The default by Ukraine’s remnants will not hurt the United States

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June 6, 2015

The default by Ukraine’s remnants will not hurt the United States

By Mikle1

Translated from Russian by J.Hawk

The US-appointed MinFin head, Natalya Yaresko, said in an interview by Zerkalo Nedelyi that if Ukraine were to suddenly declare a default, it would not seriously affect the Ukrainian nation. However, in her words, it would complicate efforts to secure credits on the international financial market. Or, in plain English, nobody would give Ukraine money since it doesn’t pay back its debts. But, in general, well done! You’ve managed to wreck the country’s finances in 6 months. The Yanks certainly know how to work in the colonies.

Da_dzi came up with the perfect illustration:

“To be honest, it will have no impact on the people of Ukraine. The payment moratorium law has only one effect–hard currency stays in the country, and the pressure on the balance of payments is reduced. It’s not a negative for the people, it will not affect their lives. Granted, the default will have a negative impact on Ukraine’s ability to access international financial markets, but we don’t have that ability even today, without a default, due to our difficult financial situation,” Yaresko said.

Yaresko also emphasized that the default will not cause a new round of devaluation, because currency market pressure will be reduced, “since we won’t be spending hard currency on debt payments.”

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She “forgot” to say that Ukraine will have no currency inflow whatsoever, and the Junta is selling far less than it is buying. Therefore the hryvnia will collapse, deposits will be frozen (including in hryvnia), and banks will implode. But the people–“the people will not be affected.”

Yaresko, however, explained that commercial enterprises will feel negative consequences. Well, that’s obvious enough–nobody will sell them hard currency in order to buy from abroad.

She added: “Ukraine has no properties abroad. We have no riches outside our borders! I won’t say we have no assets there, that there are no risks, they exist and we are preparing for any eventuality. But it doesn’t mean I want a default. To the contrary, I want to lead the negotiations to their conclusion.”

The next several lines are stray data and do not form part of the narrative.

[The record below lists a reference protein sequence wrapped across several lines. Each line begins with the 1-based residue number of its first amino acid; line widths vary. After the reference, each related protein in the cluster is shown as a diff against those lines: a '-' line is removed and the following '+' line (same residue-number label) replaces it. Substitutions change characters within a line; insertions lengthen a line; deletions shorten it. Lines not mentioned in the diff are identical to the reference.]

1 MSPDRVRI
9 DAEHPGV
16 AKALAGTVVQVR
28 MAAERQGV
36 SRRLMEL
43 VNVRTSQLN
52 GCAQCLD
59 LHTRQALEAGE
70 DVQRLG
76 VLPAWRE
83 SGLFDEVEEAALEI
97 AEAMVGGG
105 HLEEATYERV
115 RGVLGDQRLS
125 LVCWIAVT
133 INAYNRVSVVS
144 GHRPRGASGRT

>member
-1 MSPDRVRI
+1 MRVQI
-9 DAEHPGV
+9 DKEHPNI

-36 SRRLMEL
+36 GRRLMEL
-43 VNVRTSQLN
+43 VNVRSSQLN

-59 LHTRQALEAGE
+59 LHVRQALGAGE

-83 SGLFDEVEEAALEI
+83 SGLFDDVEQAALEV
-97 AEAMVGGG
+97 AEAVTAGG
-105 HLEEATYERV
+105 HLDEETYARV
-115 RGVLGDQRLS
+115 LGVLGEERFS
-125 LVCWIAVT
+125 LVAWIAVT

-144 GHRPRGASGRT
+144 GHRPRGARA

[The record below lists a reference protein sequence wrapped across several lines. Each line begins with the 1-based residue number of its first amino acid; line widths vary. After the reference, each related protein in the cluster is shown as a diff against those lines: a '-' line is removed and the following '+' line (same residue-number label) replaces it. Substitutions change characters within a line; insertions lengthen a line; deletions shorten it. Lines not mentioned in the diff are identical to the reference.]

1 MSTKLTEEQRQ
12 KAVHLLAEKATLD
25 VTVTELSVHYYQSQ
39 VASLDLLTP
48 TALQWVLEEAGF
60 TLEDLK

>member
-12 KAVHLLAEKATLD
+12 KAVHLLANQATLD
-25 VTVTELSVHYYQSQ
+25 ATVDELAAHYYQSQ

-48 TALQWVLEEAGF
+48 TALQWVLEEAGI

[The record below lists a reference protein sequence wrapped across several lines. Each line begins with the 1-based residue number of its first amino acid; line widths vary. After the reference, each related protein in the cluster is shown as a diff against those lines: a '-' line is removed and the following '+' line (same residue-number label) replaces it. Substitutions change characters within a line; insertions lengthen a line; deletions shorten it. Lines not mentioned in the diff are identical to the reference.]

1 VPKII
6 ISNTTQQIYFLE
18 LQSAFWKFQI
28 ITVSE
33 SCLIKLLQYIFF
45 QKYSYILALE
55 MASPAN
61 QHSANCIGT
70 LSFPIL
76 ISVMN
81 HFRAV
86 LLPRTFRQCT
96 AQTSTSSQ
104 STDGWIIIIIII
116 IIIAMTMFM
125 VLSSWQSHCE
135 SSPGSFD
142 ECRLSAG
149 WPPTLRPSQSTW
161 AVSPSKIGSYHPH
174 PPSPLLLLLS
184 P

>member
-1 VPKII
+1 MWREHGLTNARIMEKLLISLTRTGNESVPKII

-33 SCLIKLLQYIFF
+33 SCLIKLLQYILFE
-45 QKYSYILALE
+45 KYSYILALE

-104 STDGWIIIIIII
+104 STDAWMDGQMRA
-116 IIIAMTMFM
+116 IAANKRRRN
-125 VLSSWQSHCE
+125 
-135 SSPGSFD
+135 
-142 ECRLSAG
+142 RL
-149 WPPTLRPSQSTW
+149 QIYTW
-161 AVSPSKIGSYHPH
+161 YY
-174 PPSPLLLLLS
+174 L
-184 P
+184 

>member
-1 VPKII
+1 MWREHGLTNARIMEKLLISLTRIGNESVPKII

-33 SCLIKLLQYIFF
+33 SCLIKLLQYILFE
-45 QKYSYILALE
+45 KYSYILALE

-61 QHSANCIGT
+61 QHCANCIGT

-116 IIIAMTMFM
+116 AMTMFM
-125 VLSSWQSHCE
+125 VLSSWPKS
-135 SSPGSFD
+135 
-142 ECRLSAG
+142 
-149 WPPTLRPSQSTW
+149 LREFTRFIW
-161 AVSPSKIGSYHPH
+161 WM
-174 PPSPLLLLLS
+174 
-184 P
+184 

That was a reference to the possibility that Ukraine might lose its embassies and whatever else.

Former US Treasury Secretary Lawrence Summers advised Ukraine to prepare for a default, while Poroshenko ruled out that possibility. As did Yatsenyuk, who cited Argentina’s example boasting that something like that would never happen in Ukraine. But now–“no big deal.”

In the words of the US subject Yaresko, Ukraine might not receive the second IMF tranche if it does not reach a restructuring agreement with its creditors by the end of May, which is when the IMF reviews Ukraine’s crediting program. Yaresko recently said that the negotiations are more difficult than expected, it’s now the first week of June, and the default is looming ever-closer.

One thing is for sure, if there’s one party which won’t suffer from the default, it’s the US. They gave Ukraine practically no money. What’s a couple of billion to them, considering they managed to stick both Russia and the EU with a mess that will require years to clean up?!

J.Hawk’s Comment: So, is this more bluff by Yaresko? Brinksmanship? One thing is for certain, neither the US nor the EU seem to be even hinting at their displeasure at the intransigence of the creditors who, after all, are mostly US and European financial institutions. Yaresko’s own US connection doesn’t seem to be yielding any tangible results either.

It is still a mystery to me exactly what is Yaresko’s mandate from the US government. But whatever it is, it doesn’t seem to come with any actual, you know, power to implement it or resources to back it up.

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